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Cancer stem cells in primary liver cancers: pathological concepts and imaging findings.

Joo I, Kim H, Lee JM - Korean J Radiol (2015)

Bottom Line: There is accumulating evidence that cancer stem cells (CSCs) play an integral role in the initiation of hepatocarcinogenesis and the maintaining of tumor growth.Liver CSCs derived from hepatic stem/progenitor cells have the potential to differentiate into either hepatocytes or cholangiocytes.Primary liver cancers originating from CSCs constitute a heterogeneous histopathologic spectrum, including hepatocellular carcinoma, combined hepatocellular-cholangiocarcinoma, and intrahepatic cholangiocarcinoma with various radiologic manifestations.

View Article: PubMed Central - PubMed

Affiliation: Department of Radiology, Seoul National University Hospital, Seoul 110-744, Korea.

ABSTRACT
There is accumulating evidence that cancer stem cells (CSCs) play an integral role in the initiation of hepatocarcinogenesis and the maintaining of tumor growth. Liver CSCs derived from hepatic stem/progenitor cells have the potential to differentiate into either hepatocytes or cholangiocytes. Primary liver cancers originating from CSCs constitute a heterogeneous histopathologic spectrum, including hepatocellular carcinoma, combined hepatocellular-cholangiocarcinoma, and intrahepatic cholangiocarcinoma with various radiologic manifestations. In this article, we reviewed the recent concepts of CSCs in the development of primary liver cancers, focusing on their pathological and radiological findings. Awareness of the pathological concepts and imaging findings of primary liver cancers with features of CSCs is critical for accurate diagnosis, prediction of outcome, and appropriate treatment options for patients.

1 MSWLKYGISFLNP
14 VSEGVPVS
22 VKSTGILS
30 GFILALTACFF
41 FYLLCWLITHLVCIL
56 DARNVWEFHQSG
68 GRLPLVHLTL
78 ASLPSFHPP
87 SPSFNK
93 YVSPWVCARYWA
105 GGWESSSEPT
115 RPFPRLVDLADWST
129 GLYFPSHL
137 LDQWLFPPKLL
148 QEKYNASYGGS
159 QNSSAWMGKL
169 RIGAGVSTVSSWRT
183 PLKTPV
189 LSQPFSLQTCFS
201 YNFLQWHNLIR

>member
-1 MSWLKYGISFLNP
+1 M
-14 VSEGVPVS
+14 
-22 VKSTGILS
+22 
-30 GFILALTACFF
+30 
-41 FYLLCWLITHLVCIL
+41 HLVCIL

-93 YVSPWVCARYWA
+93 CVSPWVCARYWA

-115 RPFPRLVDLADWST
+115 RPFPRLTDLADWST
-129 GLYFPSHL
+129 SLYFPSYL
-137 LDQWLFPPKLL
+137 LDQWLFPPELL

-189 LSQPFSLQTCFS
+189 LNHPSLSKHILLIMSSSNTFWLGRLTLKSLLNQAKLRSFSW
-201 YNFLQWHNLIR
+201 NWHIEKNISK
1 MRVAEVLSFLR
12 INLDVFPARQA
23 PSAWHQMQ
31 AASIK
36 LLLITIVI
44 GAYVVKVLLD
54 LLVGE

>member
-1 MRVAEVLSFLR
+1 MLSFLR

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Pathologically confirmed combined hepatocellular-cholangiocarcinoma with stem cell features of cholangiolocellular subtype in 58-year-old male patient with chronic hepatitis B.A. Fat-suppressed T2-weighted image revealing lobulated mass (arrow) in right posterior segment of liver with moderately high signal intensity in peripheral portion of mass. On arterial phase (B) and portal phase (C) of gadoxetic acid-enhanced MR T1-weighted images, mass demonstrates strong arterial enhancement in peripheral portion and delayed concentric enhancement without washout (arrows). D. Hepatobiliary phase T1-weighted image showing mass as clear hypointense lesion. Note hepatic surface retraction (arrowhead). E. Solid lobulated on gross examination.
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Figure 8: Pathologically confirmed combined hepatocellular-cholangiocarcinoma with stem cell features of cholangiolocellular subtype in 58-year-old male patient with chronic hepatitis B.A. Fat-suppressed T2-weighted image revealing lobulated mass (arrow) in right posterior segment of liver with moderately high signal intensity in peripheral portion of mass. On arterial phase (B) and portal phase (C) of gadoxetic acid-enhanced MR T1-weighted images, mass demonstrates strong arterial enhancement in peripheral portion and delayed concentric enhancement without washout (arrows). D. Hepatobiliary phase T1-weighted image showing mass as clear hypointense lesion. Note hepatic surface retraction (arrowhead). E. Solid lobulated on gross examination.